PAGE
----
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Melanoma derives its name from the pigment cells in the skin called melanocytes. Melanoma is a malignant skin cancer that typically presents as a spot with irregular borders and colors of tan, blue, black, red or white. It usually starts small and changes over a time. Approximately 95% of melanomas originate from pre-existing moles.

Melanoma is one of the most serious types of skin cancer. In the United States, an estimated 62,000 new cases of melanoma will be diagnosed during the year 2006. An estimated 7,910 people will die from this disease in 2006. Melanoma accounts for nearly 80% of all skin cancer deaths. Approximately 1 in 75 Americans have a lifetime risk of developing melanoma. (Statistics provided by the American Academy of Dermatology.)


Family history and environmental exposure to ultraviolet light are two of the most important risk factors. It appears that the predisposition for melanoma can pass from one generation to another. Moles from birth or atypical-appearing moles also have a higher risk of melanoma. Melanoma usually occurs after puberty; however, it can arise at any age.

Fair skin individuals have an increased risk of skin cancer and melanoma, especially if the excess sun exposure occurred before the age of 18. Periodic short intense exposures with sunburn or blistering increases the risk of melanoma significantly.

Most melanomas present with irregular growth of pigmented areas. The mnemonic ABCDE has been established to identify concerning characteristics of skin pigmentation.

  1. Asymmetry
  2. Border irregularity
  3. Color variation (shades of gray, blue, black, red and white)
  4. Diameter greater than 6 mm (the size of a pencil eraser)
  5. Elevation or growth of a mole

Let's examine some photographs of melanomas that demonstrate the 5 worrisome features listed above. It is important to realize that not all 5 features need to be present for you to have a melanoma. Typically the more features that are present, the greater the likelihood of a melanoma.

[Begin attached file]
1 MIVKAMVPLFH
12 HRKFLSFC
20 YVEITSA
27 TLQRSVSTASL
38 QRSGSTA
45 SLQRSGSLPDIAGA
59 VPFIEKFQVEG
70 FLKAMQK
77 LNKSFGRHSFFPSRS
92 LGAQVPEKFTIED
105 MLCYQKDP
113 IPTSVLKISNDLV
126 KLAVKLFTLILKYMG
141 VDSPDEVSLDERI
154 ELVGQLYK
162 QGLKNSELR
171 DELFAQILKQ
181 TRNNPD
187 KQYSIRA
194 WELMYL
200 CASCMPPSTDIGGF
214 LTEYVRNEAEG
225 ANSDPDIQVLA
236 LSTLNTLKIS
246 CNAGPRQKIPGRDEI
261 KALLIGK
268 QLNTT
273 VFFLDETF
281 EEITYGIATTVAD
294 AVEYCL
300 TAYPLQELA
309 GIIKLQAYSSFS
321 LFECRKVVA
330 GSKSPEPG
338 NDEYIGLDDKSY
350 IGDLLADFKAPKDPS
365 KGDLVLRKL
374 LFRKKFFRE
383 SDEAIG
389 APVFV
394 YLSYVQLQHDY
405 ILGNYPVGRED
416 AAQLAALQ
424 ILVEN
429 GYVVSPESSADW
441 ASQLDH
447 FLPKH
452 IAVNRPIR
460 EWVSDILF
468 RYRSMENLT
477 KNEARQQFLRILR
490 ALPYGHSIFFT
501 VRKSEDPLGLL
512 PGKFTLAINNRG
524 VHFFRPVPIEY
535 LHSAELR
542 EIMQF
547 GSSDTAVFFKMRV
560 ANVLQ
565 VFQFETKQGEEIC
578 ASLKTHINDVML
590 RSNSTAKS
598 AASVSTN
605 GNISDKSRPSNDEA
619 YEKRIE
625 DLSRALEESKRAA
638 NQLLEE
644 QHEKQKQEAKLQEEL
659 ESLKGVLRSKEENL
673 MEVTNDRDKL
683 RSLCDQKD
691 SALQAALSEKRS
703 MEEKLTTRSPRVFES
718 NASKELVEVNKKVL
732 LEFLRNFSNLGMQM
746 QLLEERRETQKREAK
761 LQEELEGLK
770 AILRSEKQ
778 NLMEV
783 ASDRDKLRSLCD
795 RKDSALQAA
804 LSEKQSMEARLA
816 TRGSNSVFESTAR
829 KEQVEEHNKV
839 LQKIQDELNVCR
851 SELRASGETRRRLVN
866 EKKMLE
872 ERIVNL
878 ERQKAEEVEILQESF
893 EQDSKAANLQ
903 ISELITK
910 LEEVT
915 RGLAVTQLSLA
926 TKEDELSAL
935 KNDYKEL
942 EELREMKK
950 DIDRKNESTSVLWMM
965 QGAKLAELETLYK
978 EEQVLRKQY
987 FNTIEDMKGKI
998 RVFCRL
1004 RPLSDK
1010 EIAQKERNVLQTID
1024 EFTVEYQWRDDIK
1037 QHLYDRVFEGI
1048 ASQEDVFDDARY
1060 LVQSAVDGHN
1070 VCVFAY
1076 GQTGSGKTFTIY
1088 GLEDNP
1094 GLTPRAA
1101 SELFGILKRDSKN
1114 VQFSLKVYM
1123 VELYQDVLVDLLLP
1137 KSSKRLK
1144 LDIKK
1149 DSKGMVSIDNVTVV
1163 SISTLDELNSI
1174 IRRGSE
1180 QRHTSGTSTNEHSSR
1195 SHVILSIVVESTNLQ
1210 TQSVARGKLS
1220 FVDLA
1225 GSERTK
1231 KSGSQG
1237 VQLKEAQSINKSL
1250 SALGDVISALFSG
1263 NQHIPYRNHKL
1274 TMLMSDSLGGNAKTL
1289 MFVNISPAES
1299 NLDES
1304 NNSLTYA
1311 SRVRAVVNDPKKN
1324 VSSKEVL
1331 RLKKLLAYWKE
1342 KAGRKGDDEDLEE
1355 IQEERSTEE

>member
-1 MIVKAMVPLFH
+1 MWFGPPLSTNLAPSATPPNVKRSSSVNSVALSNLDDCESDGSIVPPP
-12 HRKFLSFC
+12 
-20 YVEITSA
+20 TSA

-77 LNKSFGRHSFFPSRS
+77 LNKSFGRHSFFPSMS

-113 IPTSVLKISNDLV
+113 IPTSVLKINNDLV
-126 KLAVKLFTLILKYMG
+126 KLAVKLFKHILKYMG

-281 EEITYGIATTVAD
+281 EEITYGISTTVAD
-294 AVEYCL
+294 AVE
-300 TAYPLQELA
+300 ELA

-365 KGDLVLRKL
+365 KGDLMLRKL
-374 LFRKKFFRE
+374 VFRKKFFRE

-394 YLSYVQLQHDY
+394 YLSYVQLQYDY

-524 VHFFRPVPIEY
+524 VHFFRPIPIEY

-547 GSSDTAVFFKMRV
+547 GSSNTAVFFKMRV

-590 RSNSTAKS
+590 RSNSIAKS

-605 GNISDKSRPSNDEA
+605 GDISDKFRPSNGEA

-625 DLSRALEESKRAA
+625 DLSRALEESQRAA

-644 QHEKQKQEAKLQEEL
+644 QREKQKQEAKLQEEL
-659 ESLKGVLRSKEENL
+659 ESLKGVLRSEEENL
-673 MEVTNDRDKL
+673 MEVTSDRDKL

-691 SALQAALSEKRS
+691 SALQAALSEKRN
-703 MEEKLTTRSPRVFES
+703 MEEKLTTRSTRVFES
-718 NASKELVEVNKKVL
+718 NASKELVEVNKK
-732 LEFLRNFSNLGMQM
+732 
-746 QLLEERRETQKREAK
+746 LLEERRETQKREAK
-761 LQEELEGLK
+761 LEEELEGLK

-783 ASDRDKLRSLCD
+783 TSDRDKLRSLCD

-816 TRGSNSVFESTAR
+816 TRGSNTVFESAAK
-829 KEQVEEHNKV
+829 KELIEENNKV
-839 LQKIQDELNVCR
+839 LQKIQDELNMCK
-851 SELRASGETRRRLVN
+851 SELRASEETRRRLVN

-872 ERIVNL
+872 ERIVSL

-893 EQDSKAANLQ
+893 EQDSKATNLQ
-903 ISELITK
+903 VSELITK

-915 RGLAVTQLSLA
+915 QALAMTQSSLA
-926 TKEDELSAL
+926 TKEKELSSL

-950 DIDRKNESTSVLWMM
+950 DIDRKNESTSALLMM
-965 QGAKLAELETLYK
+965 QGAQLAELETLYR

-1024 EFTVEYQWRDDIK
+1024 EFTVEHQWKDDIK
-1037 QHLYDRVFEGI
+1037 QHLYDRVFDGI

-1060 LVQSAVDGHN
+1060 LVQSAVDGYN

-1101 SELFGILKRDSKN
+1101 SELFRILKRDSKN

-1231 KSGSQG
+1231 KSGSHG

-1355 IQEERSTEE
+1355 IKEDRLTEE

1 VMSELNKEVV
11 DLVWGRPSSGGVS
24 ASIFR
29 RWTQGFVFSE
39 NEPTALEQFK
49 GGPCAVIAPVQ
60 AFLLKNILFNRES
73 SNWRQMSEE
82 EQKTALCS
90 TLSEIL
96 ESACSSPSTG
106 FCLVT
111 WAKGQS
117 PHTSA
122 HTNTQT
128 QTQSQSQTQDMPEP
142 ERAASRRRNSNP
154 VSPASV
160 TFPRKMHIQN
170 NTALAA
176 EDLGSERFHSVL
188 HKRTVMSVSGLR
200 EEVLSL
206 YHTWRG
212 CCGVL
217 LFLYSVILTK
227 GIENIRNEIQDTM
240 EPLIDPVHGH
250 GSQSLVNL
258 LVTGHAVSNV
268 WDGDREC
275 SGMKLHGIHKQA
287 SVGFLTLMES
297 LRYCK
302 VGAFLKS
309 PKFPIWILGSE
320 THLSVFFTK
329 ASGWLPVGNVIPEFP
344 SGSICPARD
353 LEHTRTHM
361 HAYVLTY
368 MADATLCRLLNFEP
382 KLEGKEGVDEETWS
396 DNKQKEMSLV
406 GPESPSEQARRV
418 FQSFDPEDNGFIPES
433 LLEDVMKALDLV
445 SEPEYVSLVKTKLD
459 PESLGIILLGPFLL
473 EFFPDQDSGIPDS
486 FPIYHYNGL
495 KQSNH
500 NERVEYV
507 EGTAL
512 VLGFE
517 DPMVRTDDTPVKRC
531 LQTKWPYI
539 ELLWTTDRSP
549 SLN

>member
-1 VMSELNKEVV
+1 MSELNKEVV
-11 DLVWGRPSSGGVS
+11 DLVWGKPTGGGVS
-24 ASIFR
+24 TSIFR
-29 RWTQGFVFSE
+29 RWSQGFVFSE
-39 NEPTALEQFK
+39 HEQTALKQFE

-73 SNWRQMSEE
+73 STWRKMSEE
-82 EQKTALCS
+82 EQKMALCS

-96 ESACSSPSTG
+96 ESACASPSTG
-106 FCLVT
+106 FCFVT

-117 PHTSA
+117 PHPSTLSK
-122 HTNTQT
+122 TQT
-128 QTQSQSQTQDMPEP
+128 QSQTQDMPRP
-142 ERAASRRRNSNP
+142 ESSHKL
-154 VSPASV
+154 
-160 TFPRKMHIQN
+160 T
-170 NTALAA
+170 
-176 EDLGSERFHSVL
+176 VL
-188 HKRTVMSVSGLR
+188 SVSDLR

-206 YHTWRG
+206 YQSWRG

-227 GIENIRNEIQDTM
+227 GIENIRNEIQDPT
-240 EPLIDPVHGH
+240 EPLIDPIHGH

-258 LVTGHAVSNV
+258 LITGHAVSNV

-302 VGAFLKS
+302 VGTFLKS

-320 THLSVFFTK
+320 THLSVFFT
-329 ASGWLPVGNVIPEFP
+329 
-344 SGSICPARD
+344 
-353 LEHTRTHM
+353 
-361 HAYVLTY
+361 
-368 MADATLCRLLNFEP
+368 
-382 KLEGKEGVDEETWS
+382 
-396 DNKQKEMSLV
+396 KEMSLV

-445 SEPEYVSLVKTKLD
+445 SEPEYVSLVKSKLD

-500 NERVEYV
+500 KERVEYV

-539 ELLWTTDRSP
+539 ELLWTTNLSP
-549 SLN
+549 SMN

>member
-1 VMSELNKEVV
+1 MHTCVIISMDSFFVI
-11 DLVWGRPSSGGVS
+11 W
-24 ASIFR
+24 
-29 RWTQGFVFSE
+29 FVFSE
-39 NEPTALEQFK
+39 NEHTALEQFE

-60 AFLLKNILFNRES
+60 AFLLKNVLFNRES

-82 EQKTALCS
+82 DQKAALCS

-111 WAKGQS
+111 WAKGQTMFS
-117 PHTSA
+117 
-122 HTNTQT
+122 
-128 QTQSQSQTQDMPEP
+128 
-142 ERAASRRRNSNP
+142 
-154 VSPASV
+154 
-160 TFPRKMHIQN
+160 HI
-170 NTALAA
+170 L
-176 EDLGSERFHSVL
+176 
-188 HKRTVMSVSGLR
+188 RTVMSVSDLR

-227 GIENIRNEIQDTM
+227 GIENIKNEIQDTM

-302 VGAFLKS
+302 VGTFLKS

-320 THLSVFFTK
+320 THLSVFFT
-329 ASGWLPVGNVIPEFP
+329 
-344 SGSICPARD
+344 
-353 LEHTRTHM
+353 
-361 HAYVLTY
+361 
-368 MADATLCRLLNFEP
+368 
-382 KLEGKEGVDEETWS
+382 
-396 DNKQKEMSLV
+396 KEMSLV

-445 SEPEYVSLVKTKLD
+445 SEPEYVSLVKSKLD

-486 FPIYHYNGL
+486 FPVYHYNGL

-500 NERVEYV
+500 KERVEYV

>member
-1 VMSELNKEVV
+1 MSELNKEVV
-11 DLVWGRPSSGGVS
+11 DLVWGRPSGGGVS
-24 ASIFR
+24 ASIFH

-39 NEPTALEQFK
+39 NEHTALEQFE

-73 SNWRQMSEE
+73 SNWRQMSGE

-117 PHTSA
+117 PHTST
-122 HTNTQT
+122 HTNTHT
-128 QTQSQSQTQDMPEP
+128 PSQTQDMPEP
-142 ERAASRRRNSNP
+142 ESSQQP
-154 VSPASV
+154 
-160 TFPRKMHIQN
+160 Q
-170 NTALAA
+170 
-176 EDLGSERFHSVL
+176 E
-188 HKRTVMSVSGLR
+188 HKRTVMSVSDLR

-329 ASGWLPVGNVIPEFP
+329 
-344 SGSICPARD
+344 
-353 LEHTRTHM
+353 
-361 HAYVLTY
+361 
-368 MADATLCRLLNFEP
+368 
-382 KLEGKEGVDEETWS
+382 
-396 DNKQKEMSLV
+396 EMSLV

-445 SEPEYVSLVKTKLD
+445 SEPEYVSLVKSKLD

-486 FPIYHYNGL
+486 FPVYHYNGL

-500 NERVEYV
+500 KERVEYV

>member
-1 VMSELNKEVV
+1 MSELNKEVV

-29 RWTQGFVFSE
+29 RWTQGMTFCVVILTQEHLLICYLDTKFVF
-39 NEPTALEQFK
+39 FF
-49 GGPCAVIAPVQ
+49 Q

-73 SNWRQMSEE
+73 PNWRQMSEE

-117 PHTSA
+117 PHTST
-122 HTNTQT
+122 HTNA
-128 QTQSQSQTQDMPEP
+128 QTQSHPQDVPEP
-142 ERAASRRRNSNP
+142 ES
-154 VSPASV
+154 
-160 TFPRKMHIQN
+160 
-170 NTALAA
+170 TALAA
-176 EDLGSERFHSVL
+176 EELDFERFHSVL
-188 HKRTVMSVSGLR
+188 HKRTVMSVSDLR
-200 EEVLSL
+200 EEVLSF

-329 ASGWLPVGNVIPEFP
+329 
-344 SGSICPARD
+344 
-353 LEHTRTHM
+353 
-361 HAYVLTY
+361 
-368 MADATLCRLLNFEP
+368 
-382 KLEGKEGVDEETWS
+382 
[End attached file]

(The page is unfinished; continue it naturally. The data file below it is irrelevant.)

Most benign moles are symmetric circles or ovals. By this we mean that if you split them in half the two halves are more or less mirror images of the other half. By contrast, a melanoma has more of a geographic pattern with asymmetric halves.

Melanomas displaying asymmetric borders

Border Irregularity

Most benign moles and growths tend to have relatively smooth and sharp borders. Melanomas by contrast tend to have borders that are rough, erratic, scalloped, and irregular.

Melanomas displaying irregular, scalloped borders

Color Variation

Melanomas can often show striking variations in different hues of brown, black, and gray. Parts of the melanoma may be pink, red, or even white in color.

Melanomas displaying color variation

Melanomas displaying color variation

Although we typically think of melanomas as being darker in color, there are rare instance in which melanomas can lack the pigment melanin and appear flesh colored. This sub-type of melanoma is called amelanotic melanoma.

Amelanotic Melanomas displaying absence of brown-black pigmentation


Although many benign moles and other lesions may be well over 6 mm in diameter (size of a pencil eraser) and some melanomas may be smaller than 6 mm, this does serve as a general rule to make us pay more attention to those moles that are larger, in particular if they happen to be changing in size, color, or elevation.

Melanomas displaying larger diameters


Many normal moles will elevate over time. They typically do so at a slow and gradual rate. Any rapid change in elevation of a mole should be alarming in particular if other suspicious features are present. Elevations in thickness will often be subtle and not as obvious to detect as in the last set of photos below.